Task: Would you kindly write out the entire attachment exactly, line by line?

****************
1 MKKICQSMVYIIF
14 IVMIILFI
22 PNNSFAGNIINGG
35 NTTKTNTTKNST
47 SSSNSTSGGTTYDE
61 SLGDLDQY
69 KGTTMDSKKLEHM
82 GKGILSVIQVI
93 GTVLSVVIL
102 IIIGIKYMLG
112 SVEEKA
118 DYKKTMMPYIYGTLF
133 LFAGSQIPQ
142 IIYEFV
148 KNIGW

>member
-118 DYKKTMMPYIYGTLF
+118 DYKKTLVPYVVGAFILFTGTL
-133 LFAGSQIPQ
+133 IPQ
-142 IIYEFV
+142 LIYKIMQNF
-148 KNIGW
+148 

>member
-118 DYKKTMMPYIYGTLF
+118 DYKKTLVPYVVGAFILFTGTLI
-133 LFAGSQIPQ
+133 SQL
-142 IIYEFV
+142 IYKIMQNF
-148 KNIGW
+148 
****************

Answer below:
1 MKKICQSMVYIIF
14 IVMIILFI
22 PNNSFAGNIINGG
35 NTTKTNTTKNST
47 SSSNSTSGGTTYDE
61 SLGDLDQY
69 KGTTMDSKKLEHM
82 GKGILSVIQVI
93 GTVLSVVIL
102 IIIGIKYMLG
112 SVEEKA
118 DYKKTMMPYIYGTLF
133 LFAGSQIPQ
142 IIYEFV
148 KNIGW

>member
-118 DYKKTMMPYIYGTLF
+118 DYKKTLVPYVVGAFILFTGTL
-133 LFAGSQIPQ
+133 IPQ
-142 IIYEFV
+142 LIYKIMQNF
-148 KNIGW
+148 

>member
-118 DYKKTMMPYIYGTLF
+118 DYKKTLVPYVVGAFILFTGTLI
-133 LFAGSQIPQ
+133 SQL
-142 IIYEFV
+142 IYKIMQNF
-148 KNIGW
+148 